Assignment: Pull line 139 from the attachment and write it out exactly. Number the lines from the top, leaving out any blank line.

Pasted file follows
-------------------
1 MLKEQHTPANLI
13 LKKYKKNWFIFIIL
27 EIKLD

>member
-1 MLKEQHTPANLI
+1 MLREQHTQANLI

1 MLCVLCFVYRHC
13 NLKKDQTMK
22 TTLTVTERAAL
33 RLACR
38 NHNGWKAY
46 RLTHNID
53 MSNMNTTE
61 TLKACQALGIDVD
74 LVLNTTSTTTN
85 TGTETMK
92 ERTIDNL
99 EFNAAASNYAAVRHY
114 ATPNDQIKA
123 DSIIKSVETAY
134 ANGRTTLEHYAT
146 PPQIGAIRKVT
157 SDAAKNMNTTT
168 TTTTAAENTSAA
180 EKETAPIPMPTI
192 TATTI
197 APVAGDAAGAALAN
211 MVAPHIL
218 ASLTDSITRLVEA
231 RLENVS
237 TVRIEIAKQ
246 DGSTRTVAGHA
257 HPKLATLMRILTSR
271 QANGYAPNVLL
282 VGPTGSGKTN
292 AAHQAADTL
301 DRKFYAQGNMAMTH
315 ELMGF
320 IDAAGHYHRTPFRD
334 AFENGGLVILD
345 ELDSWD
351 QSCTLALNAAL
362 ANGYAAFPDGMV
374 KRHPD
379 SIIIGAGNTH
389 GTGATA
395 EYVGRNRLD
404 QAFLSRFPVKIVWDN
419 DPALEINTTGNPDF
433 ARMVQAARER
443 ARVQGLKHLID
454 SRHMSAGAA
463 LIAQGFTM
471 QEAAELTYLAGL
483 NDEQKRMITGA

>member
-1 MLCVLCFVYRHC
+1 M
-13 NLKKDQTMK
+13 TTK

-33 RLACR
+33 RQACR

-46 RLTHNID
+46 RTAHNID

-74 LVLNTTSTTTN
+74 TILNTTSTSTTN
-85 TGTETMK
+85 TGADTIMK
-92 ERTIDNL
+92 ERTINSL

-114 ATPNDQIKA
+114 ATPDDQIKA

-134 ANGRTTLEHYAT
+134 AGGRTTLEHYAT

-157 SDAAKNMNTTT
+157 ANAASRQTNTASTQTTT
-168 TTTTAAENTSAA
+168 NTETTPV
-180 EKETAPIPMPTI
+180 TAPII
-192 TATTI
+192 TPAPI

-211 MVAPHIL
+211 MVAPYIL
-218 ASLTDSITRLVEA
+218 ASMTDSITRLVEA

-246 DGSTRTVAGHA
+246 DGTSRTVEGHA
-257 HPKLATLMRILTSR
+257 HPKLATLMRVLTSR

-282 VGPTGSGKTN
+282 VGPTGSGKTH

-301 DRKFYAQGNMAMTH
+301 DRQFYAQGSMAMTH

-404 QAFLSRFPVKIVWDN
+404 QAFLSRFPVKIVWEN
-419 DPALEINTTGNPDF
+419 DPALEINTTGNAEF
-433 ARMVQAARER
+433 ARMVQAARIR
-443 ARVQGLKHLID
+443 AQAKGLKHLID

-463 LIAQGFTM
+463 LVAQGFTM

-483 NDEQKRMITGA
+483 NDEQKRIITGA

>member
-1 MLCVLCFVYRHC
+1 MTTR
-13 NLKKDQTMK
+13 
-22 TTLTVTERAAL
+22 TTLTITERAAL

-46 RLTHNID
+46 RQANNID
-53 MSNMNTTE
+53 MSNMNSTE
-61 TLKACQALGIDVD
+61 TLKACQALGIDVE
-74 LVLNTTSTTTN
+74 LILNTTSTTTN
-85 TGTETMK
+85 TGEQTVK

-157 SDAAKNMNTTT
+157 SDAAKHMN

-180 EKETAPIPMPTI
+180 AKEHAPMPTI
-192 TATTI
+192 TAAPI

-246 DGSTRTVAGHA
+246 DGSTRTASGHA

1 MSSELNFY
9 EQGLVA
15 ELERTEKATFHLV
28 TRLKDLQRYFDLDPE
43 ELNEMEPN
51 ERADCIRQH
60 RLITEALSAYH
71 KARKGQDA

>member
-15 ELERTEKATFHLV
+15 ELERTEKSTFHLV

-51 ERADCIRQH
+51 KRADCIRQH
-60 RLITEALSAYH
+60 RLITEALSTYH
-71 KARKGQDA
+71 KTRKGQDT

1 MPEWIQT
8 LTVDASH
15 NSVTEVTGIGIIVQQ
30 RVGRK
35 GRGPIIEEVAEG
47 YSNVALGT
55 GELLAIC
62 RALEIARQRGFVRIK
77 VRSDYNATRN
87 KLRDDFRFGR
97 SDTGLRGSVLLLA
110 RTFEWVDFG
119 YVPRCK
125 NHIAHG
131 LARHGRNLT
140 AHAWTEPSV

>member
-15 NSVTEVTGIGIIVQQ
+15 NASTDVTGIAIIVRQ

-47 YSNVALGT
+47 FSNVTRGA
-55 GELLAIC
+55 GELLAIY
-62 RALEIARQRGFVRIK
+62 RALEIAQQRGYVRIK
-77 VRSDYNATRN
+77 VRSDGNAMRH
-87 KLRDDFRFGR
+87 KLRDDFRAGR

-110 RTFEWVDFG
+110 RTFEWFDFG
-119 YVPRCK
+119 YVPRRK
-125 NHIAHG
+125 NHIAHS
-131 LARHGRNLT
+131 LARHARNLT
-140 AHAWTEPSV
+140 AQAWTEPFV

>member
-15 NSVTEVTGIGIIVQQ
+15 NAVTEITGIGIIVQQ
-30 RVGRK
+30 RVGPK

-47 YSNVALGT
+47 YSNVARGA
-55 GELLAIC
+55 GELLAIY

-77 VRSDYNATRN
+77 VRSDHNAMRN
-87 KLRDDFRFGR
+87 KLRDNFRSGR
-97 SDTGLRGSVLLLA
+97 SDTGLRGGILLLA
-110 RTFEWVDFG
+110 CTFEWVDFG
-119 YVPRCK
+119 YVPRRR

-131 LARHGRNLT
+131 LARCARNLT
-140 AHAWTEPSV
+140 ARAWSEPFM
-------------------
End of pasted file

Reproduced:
71 KARKGQDA